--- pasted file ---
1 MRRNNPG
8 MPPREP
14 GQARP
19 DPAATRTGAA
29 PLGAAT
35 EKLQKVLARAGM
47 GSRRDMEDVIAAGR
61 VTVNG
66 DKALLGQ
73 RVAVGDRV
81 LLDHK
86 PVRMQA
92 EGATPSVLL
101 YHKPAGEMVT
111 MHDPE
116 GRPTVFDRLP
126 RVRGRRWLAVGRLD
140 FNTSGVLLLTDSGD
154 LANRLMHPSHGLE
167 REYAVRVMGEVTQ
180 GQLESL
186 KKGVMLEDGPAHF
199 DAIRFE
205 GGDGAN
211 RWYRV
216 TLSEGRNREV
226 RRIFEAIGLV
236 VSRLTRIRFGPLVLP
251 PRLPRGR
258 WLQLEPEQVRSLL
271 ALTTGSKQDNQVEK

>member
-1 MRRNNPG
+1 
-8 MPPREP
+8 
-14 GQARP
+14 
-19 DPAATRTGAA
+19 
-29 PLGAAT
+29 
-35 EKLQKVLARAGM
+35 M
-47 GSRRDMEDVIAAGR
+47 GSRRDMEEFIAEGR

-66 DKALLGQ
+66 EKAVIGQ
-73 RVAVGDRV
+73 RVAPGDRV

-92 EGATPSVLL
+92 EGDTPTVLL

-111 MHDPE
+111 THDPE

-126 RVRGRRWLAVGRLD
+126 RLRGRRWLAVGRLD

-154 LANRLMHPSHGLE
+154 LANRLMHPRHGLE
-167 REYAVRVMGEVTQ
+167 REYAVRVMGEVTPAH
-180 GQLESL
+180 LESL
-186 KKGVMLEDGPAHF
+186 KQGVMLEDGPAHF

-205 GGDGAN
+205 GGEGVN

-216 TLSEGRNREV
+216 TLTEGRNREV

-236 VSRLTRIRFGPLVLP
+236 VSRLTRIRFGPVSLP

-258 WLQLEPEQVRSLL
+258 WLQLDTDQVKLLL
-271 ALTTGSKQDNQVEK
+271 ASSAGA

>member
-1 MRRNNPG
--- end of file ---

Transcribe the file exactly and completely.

1 MRRNNPG
8 MPPREP
14 GQARP
19 DPAATRTGAA
29 PLGAAT
35 EKLQKVLARAGM
47 GSRRDMEDVIAAGR
61 VTVNG
66 DKALLGQ
73 RVAVGDRV
81 LLDHK
86 PVRMQA
92 EGATPSVLL
101 YHKPAGEMVT
111 MHDPE
116 GRPTVFDRLP
126 RVRGRRWLAVGRLD
140 FNTSGVLLLTDSGD
154 LANRLMHPSHGLE
167 REYAVRVMGEVTQ
180 GQLESL
186 KKGVMLEDGPAHF
199 DAIRFE
205 GGDGAN
211 RWYRV
216 TLSEGRNREV
226 RRIFEAIGLV
236 VSRLTRIRFGPLVLP
251 PRLPRGR
258 WLQLEPEQVRSLL
271 ALTTGSKQDNQVEK

>member
-1 MRRNNPG
+1 
-8 MPPREP
+8 
-14 GQARP
+14 
-19 DPAATRTGAA
+19 
-29 PLGAAT
+29 
-35 EKLQKVLARAGM
+35 M
-47 GSRRDMEDVIAAGR
+47 GSRRDMEEFIAEGR

-66 DKALLGQ
+66 EKAVIGQ
-73 RVAVGDRV
+73 RVAPGDRV

-92 EGATPSVLL
+92 EGDTPTVLL

-111 MHDPE
+111 THDPE

-126 RVRGRRWLAVGRLD
+126 RLRGRRWLAVGRLD

-154 LANRLMHPSHGLE
+154 LANRLMHPRHGLE
-167 REYAVRVMGEVTQ
+167 REYAVRVMGEVTPAH
-180 GQLESL
+180 LESL
-186 KKGVMLEDGPAHF
+186 KQGVMLEDGPAHF

-205 GGDGAN
+205 GGEGVN

-216 TLSEGRNREV
+216 TLTEGRNREV

-236 VSRLTRIRFGPLVLP
+236 VSRLTRIRFGPVSLP

-258 WLQLEPEQVRSLL
+258 WLQLDTDQVKLLL
-271 ALTTGSKQDNQVEK
+271 ASSAGA

>member
-1 MRRNNPG